RevModPhys.85.751

Tallents et al 2009 and shock compression kritcher et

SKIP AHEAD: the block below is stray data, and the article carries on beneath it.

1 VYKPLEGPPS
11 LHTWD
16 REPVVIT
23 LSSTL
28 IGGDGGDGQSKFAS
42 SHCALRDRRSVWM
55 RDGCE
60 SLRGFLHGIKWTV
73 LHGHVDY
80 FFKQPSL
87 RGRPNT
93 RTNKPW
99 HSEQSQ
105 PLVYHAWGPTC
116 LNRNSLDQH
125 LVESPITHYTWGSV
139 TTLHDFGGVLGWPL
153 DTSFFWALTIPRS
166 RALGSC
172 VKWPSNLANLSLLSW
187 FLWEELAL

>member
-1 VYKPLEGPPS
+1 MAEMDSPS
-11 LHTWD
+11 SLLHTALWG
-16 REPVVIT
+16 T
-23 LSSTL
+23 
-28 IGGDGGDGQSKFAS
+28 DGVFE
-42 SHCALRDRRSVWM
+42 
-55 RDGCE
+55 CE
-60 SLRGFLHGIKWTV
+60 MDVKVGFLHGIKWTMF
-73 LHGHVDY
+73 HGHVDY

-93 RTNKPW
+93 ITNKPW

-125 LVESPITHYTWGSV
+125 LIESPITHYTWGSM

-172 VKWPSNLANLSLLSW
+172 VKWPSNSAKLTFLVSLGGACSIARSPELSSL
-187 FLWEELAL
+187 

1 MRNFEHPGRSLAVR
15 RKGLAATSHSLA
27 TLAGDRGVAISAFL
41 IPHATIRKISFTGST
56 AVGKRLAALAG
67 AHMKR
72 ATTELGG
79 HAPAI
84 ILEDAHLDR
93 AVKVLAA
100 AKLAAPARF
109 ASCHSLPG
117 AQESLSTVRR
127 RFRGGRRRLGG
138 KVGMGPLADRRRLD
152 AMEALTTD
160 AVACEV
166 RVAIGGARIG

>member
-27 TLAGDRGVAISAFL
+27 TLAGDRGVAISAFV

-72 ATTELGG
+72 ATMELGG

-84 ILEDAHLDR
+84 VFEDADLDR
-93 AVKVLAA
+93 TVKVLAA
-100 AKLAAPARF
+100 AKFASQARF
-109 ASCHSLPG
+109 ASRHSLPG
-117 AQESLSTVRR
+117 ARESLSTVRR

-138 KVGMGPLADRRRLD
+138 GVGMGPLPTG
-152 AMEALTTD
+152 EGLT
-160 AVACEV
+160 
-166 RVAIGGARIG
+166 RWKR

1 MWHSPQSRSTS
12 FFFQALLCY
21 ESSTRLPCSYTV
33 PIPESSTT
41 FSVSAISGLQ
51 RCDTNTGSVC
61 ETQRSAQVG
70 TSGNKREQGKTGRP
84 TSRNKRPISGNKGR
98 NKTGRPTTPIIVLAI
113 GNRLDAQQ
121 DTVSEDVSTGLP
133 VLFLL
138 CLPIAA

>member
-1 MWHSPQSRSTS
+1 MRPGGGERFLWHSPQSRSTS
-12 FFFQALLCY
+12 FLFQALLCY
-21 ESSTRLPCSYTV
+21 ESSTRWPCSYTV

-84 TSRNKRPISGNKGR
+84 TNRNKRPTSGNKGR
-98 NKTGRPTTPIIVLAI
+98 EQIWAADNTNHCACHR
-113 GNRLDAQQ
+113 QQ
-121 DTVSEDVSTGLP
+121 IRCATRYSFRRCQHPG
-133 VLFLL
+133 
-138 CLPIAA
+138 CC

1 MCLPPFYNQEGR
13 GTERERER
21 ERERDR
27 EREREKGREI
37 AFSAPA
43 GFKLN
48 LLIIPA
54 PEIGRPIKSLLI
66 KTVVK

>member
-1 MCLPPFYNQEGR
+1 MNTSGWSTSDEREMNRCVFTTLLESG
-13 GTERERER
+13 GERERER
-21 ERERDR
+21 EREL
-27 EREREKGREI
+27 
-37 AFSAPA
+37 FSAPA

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Unformatted text preview: eams, which can heat the material in depth, are in principle better suited to this purpose than the methods described above. Heating of solid-density material with ions can be achieved with accelerator-based or electrical-pulsed ion sources; see, e.g., Bailey et al. (1990), Hoffmann et al. (2000), and Tahir et al. (2006). However, the relatively Rev. Mod. Phys., Vol. 85, No. 2, April–June 2013 FIG. 33 (color online). Heating of solid targets by protons. (a) Experimental setup for flat and focusing target geometries. Each target consists of a flat or hemispherical 10 m thick Al foil irradiated by the laser, and a flat 10 m thick Al foil to be heated by the protons. (b) Corresponding streak camera images showing space- and time-resolved thermal emission at 570 nm from the rear side of the proton-heated foil. Proton focusing by the hemispherical foil leads to a stronger, more localized heating. From Patel et al., 2003. long durations of ion pulses from these sources (1–10 ns) imply that the materials undergo significant hydrodynamic expansion already during the heating period. On the contrary, laser-generated proton beams, emitted in ps bursts, provide a means of very rapid heating, on a time scale shorter than the hydrodynamic time scale. By minimizing the distance between the ion source and the sample to be heated, it is possible to limit the heating time to tens of ps. The target then stays at near-solid density before significant expansion occurs, and the WDM properties can be investigated within this temporal window. The first demonstration of laser-generated proton heating was obtained by Patel et al. (2003). In this experiment a 10 J pulse from the 100 fs JanUSP laser at LLNL was focused onto an Al foil producing a 100–200 mJ proton beam used to heat a second Al foil. Target heating was monitored via timeresolved rear surface emission, as shown in Fig. 33. A focused proton beam, produced from a spherically shaped target (see Sec. III.E.3), was seen to heat a small target region to a temperature (of $23 eV). With a similar ion focusing arrangement on a higher energy laser system, Gekko at ILE Osaka, Snavely et al. (2007) demonstrated secondary target heating up to 80 eV by imaging both visible and extreme-ultraviolet Planckian emission from the target’s rear surface. Subsequent experiments have investigated the properties of the WDM produced with this approach with a number of diagnostics, either passive or in pump-probe configurations, combined to self-consistent modeling of sample heating and expansion. Warm solid Al at temperatures up to 15–20 eV ˇ´ (Dyer et al., 2008; Mancic et al., 2010b) and carbon up to $2 eV (Roth et al., 2009) have been produced in this manner. Dyer et al. (2008) reconstructed the EOS of the heated material by measuring the temperature and expansion rate of the heated Andrea Macchi, Marco Borghesi, and Matteo Passoni: Ion acceleration by superintense laser-plasma . . . FIG. 34 (color online). Setu...
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